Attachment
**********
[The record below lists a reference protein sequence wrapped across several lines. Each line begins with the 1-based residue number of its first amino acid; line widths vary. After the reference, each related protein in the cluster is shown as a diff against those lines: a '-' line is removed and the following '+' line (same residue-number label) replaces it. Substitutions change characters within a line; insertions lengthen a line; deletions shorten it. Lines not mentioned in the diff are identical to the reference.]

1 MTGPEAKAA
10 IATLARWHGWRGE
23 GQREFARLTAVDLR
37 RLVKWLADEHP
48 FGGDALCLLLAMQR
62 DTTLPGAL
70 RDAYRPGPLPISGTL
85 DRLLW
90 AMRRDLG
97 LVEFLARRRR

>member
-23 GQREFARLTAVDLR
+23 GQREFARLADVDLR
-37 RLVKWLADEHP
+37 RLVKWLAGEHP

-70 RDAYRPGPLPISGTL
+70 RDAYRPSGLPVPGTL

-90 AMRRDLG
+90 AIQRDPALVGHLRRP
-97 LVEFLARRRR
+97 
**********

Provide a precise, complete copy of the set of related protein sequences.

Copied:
[The record below lists a reference protein sequence wrapped across several lines. Each line begins with the 1-based residue number of its first amino acid; line widths vary. After the reference, each related protein in the cluster is shown as a diff against those lines: a '-' line is removed and the following '+' line (same residue-number label) replaces it. Substitutions change characters within a line; insertions lengthen a line; deletions shorten it. Lines not mentioned in the diff are identical to the reference.]

1 MTGPEAKAA
10 IATLARWHGWRGE
23 GQREFARLTAVDLR
37 RLVKWLADEHP
48 FGGDALCLLLAMQR
62 DTTLPGAL
70 RDAYRPGPLPISGTL
85 DRLLW
90 AMRRDLG
97 LVEFLARRRR

>member
-23 GQREFARLTAVDLR
+23 GQREFARLADVDLR
-37 RLVKWLADEHP
+37 RLVKWLAGEHP

-70 RDAYRPGPLPISGTL
+70 RDAYRPSGLPVPGTL

-90 AMRRDLG
+90 AIQRDPALVGHLRRP
-97 LVEFLARRRR
+97 